Saturday, March 12, 2011

making sustainable choices a bit easier

Let me face it, I am not a leader. I am very solidly a supporter, a follower, a hop-on-the-bandwagon sort of girl. That's not to say that I'm mindless about it. But when I set my sights on something that I believe or want to accomplish, I don't do so of an independent mind. I want others to guide my way. Maybe it's fear of failure, or I could very well be mindless and not know it :)

But I do know that life is better knowing that there are others like me out there, and goals are easier to accomplish when you follow the beaten path of knowledge and advice.

So why did I try giving up shampoo? Why do I use aloe? Why do I can foods, prefer homemade bread, dream of having chickens, turn down the heat in the winter, use a cup of water while brushing my teeth, compost with worms, try to use baking soda and vinegar instead of chemicals? Why didn't those choices feel like a great leap of faith into the unknown world of sustainable living?

I do because I read about these things all the time. My Google Reader is full of Crunchy Chickens and Chile Chews and Cage Free Family and a ton of other blogs that don't start with C. I read daily about their lives, their choices, and how it all works together. I have a few friends who live in sustainable ways, and I see it being done, taste the fruits of their labors. It is not an unknown world. It is as familiar as your mother's kitchen.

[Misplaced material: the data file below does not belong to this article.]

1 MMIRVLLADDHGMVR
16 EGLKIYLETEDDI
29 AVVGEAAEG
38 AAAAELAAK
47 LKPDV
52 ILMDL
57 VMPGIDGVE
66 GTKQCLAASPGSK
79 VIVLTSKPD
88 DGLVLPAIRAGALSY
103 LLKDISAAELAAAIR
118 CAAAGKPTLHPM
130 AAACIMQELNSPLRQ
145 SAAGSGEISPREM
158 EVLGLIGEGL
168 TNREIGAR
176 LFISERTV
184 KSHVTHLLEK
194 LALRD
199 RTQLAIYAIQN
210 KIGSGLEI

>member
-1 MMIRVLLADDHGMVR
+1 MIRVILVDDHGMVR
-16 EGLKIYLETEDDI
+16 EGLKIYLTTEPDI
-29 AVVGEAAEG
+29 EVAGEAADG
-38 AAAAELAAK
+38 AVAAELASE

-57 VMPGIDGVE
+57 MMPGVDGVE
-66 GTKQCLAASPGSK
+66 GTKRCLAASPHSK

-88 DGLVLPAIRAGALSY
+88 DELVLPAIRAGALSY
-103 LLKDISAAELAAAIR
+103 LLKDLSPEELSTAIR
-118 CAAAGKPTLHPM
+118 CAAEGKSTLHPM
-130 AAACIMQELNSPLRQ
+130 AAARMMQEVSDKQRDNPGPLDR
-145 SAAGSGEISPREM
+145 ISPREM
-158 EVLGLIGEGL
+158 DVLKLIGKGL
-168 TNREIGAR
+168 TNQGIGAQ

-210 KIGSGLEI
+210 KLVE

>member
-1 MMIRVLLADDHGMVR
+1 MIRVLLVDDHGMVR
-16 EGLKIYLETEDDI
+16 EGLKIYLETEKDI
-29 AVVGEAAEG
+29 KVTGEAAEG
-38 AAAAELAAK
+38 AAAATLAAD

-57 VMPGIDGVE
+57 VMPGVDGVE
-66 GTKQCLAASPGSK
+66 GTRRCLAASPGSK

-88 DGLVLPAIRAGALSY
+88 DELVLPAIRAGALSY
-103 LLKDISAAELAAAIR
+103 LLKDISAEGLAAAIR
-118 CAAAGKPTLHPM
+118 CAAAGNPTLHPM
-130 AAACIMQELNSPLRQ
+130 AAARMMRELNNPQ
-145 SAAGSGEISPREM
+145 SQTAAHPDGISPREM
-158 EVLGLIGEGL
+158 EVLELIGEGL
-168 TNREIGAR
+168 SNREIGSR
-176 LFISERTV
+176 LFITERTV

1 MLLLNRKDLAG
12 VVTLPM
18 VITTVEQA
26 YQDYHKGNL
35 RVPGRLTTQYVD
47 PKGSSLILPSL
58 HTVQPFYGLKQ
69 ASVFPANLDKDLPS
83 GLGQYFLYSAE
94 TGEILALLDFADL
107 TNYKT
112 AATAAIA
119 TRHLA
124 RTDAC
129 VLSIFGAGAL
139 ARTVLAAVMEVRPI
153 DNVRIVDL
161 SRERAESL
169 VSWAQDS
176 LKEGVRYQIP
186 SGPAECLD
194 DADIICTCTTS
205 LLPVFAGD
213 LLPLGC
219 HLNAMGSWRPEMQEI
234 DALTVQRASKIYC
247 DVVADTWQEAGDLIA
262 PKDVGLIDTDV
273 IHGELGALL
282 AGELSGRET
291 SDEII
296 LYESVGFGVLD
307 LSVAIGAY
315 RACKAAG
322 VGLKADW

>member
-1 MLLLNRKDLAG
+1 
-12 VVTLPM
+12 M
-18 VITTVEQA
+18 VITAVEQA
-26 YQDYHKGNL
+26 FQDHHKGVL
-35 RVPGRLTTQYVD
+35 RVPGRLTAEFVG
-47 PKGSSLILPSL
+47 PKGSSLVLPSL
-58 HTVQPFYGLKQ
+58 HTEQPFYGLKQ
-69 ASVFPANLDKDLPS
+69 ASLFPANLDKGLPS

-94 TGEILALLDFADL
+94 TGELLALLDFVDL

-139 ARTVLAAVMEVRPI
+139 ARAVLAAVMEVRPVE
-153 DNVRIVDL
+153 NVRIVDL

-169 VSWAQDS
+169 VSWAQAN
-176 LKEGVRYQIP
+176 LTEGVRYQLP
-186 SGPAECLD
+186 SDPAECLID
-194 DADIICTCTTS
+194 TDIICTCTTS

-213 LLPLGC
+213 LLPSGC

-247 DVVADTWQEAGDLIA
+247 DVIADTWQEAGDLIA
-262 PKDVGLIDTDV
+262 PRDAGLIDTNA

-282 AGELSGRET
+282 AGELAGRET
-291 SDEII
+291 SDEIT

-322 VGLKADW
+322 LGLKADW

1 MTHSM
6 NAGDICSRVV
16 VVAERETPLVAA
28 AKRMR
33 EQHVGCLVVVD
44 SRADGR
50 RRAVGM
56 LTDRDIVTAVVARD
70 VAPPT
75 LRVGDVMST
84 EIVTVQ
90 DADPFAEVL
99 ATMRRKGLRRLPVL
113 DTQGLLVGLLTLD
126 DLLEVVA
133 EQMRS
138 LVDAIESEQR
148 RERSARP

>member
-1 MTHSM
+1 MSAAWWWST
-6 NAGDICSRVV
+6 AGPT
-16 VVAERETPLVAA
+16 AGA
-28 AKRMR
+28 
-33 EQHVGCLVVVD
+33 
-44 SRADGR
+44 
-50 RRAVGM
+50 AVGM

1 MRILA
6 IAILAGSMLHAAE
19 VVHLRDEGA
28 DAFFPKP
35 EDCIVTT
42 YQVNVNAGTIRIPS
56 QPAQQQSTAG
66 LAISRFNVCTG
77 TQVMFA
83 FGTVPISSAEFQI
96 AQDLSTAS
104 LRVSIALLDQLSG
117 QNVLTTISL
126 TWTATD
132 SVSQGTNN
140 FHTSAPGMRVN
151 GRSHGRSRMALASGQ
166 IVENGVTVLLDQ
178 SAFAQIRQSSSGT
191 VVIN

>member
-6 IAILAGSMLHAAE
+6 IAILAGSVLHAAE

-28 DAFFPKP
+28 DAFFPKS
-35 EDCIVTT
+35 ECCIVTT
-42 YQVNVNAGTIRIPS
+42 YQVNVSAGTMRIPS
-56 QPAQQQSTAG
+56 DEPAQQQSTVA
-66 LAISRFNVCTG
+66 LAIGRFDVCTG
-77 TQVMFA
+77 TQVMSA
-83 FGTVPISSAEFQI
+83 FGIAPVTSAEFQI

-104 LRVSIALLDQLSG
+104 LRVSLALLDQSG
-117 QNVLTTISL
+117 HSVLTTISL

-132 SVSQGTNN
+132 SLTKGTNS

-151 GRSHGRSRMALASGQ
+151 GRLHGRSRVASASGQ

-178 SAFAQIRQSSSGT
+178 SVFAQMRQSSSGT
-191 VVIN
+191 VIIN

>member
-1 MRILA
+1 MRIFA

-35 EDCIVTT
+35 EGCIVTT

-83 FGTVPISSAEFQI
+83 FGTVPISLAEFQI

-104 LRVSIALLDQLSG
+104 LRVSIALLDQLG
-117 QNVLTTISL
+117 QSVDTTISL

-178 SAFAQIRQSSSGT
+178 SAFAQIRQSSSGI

And it all becomes the norm. The way things can be. Or should be. Or will be when we have the opportunity.

I have no green thumb, as I'm sure I've mentioned. But I read their posts and have conversations about seed collecting and seed growing and transplanting and cold frames and greenhouses and harvests and pests and fertilizer and compost and plant food... and I start to get a better sense of the process. And maybe I kill a few less plants because of it. Or I ask my dumb questions. Or I try a simple project based on something someone else did, or linked to.

That being said, here's a bit of a blog roll for you, in case the sustainable concepts I talk about appeal to you, but you don't know where to start. Just read. Not religiously. Not mindlessly. Not every word of every post. But maybe something here or there will seem feasible, or will catch your eye, or you'll just hear so much about it that you can't dream of life any other way...

MOSTLY ENGAGING: Blogs like these are great, because you can decide based on the subject if it's relevant/interesting to you. And if it is, you're sure to learn something!  Lots of tips, recipes, and information summaries in an engaging format.
One Green Generation: Melinda's got a great thing going here, with tips, reviews, and giveaways. Very informative!